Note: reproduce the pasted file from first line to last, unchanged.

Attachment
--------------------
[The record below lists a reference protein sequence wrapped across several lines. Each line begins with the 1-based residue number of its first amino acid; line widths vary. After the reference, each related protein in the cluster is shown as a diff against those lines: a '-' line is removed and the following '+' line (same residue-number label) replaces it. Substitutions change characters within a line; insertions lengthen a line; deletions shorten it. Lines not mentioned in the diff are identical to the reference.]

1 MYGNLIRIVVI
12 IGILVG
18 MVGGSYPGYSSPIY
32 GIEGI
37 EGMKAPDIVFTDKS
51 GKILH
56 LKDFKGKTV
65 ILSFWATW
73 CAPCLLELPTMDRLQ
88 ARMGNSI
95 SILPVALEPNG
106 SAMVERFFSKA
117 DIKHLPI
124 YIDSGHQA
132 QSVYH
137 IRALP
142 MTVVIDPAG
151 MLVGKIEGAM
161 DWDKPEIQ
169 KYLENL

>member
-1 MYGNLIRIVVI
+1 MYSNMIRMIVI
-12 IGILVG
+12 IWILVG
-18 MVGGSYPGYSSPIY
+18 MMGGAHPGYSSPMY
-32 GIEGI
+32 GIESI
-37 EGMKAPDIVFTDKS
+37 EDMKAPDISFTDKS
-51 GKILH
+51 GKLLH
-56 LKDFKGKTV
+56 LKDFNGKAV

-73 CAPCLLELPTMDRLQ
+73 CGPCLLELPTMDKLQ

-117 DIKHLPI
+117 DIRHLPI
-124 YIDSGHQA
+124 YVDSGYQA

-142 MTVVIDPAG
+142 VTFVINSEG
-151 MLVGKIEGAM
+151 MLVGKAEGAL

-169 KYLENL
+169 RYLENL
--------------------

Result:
[The record below lists a reference protein sequence wrapped across several lines. Each line begins with the 1-based residue number of its first amino acid; line widths vary. After the reference, each related protein in the cluster is shown as a diff against those lines: a '-' line is removed and the following '+' line (same residue-number label) replaces it. Substitutions change characters within a line; insertions lengthen a line; deletions shorten it. Lines not mentioned in the diff are identical to the reference.]

1 MYGNLIRIVVI
12 IGILVG
18 MVGGSYPGYSSPIY
32 GIEGI
37 EGMKAPDIVFTDKS
51 GKILH
56 LKDFKGKTV
65 ILSFWATW
73 CAPCLLELPTMDRLQ
88 ARMGNSI
95 SILPVALEPNG
106 SAMVERFFSKA
117 DIKHLPI
124 YIDSGHQA
132 QSVYH
137 IRALP
142 MTVVIDPAG
151 MLVGKIEGAM
161 DWDKPEIQ
169 KYLENL

>member
-1 MYGNLIRIVVI
+1 MYSNMIRMIVI
-12 IGILVG
+12 IWILVG
-18 MVGGSYPGYSSPIY
+18 MMGGAHPGYSSPMY
-32 GIEGI
+32 GIESI
-37 EGMKAPDIVFTDKS
+37 EDMKAPDISFTDKS
-51 GKILH
+51 GKLLH
-56 LKDFKGKTV
+56 LKDFNGKAV

-73 CAPCLLELPTMDRLQ
+73 CGPCLLELPTMDKLQ

-117 DIKHLPI
+117 DIRHLPI
-124 YIDSGHQA
+124 YVDSGYQA

-142 MTVVIDPAG
+142 VTFVINSEG
-151 MLVGKIEGAM
+151 MLVGKAEGAL

-169 KYLENL
+169 RYLENL